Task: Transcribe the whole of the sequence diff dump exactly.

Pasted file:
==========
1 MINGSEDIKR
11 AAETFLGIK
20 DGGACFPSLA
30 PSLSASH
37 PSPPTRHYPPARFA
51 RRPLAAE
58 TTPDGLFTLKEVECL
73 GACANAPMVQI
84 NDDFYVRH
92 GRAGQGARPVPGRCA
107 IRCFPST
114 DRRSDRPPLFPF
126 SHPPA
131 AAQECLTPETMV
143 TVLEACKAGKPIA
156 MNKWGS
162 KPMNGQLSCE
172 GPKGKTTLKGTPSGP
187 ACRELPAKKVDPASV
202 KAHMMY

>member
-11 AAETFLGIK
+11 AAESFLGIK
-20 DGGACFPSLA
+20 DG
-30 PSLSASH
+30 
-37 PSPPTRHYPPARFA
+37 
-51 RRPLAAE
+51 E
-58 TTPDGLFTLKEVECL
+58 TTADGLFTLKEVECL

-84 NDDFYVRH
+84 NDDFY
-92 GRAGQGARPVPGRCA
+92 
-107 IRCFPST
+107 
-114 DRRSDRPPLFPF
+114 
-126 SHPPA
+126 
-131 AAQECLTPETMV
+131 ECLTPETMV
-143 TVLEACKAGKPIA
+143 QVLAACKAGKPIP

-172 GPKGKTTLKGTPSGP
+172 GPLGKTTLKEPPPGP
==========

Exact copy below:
1 MINGSEDIKR
11 AAETFLGIK
20 DGGACFPSLA
30 PSLSASH
37 PSPPTRHYPPARFA
51 RRPLAAE
58 TTPDGLFTLKEVECL
73 GACANAPMVQI
84 NDDFYVRH
92 GRAGQGARPVPGRCA
107 IRCFPST
114 DRRSDRPPLFPF
126 SHPPA
131 AAQECLTPETMV
143 TVLEACKAGKPIA
156 MNKWGS
162 KPMNGQLSCE
172 GPKGKTTLKGTPSGP
187 ACRELPAKKVDPASV
202 KAHMMY

>member
-11 AAETFLGIK
+11 AAESFLGIK
-20 DGGACFPSLA
+20 DG
-30 PSLSASH
+30 
-37 PSPPTRHYPPARFA
+37 
-51 RRPLAAE
+51 E
-58 TTPDGLFTLKEVECL
+58 TTADGLFTLKEVECL

-84 NDDFYVRH
+84 NDDFY
-92 GRAGQGARPVPGRCA
+92 
-107 IRCFPST
+107 
-114 DRRSDRPPLFPF
+114 
-126 SHPPA
+126 
-131 AAQECLTPETMV
+131 ECLTPETMV
-143 TVLEACKAGKPIA
+143 QVLAACKAGKPIP

-172 GPKGKTTLKGTPSGP
+172 GPLGKTTLKEPPPGP